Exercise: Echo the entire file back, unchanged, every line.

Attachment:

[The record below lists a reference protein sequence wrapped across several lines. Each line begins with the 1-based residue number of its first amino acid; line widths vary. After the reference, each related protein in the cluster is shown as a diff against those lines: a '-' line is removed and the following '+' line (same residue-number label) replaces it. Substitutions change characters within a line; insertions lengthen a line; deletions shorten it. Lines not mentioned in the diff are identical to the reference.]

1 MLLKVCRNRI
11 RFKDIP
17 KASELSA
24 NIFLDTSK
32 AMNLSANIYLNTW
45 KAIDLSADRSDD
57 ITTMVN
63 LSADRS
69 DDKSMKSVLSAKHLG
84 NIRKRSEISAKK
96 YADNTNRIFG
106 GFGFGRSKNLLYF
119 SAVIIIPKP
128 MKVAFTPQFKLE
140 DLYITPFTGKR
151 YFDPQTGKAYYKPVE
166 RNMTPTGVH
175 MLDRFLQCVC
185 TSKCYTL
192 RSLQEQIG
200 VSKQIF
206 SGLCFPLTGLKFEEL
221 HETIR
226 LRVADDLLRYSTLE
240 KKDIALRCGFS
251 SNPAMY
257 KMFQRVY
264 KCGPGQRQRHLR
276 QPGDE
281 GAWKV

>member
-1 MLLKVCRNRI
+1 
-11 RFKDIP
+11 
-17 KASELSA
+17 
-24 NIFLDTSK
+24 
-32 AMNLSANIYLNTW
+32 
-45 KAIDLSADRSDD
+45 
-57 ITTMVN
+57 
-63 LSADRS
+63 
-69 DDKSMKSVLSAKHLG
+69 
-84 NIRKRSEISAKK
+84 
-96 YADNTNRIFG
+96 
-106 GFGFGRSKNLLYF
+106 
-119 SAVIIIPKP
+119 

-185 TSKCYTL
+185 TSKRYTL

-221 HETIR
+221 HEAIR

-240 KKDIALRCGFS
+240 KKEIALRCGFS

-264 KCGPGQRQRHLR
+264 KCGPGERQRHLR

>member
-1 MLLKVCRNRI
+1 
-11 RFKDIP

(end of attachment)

[The record below lists a reference protein sequence wrapped across several lines. Each line begins with the 1-based residue number of its first amino acid; line widths vary. After the reference, each related protein in the cluster is shown as a diff against those lines: a '-' line is removed and the following '+' line (same residue-number label) replaces it. Substitutions change characters within a line; insertions lengthen a line; deletions shorten it. Lines not mentioned in the diff are identical to the reference.]

1 MLLKVCRNRI
11 RFKDIP
17 KASELSA
24 NIFLDTSK
32 AMNLSANIYLNTW
45 KAIDLSADRSDD
57 ITTMVN
63 LSADRS
69 DDKSMKSVLSAKHLG
84 NIRKRSEISAKK
96 YADNTNRIFG
106 GFGFGRSKNLLYF
119 SAVIIIPKP
128 MKVAFTPQFKLE
140 DLYITPFTGKR
151 YFDPQTGKAYYKPVE
166 RNMTPTGVH
175 MLDRFLQCVC
185 TSKCYTL
192 RSLQEQIG
200 VSKQIF
206 SGLCFPLTGLKFEEL
221 HETIR
226 LRVADDLLRYSTLE
240 KKDIALRCGFS
251 SNPAMY
257 KMFQRVY
264 KCGPGQRQRHLR
276 QPGDE
281 GAWKV

>member
-1 MLLKVCRNRI
+1 
-11 RFKDIP
+11 
-17 KASELSA
+17 
-24 NIFLDTSK
+24 
-32 AMNLSANIYLNTW
+32 
-45 KAIDLSADRSDD
+45 
-57 ITTMVN
+57 
-63 LSADRS
+63 
-69 DDKSMKSVLSAKHLG
+69 
-84 NIRKRSEISAKK
+84 
-96 YADNTNRIFG
+96 
-106 GFGFGRSKNLLYF
+106 
-119 SAVIIIPKP
+119 

-185 TSKCYTL
+185 TSKRYTL

-221 HETIR
+221 HEAIR

-240 KKDIALRCGFS
+240 KKEIALRCGFS

-264 KCGPGQRQRHLR
+264 KCGPGERQRHLR

>member
-1 MLLKVCRNRI
+1 
-11 RFKDIP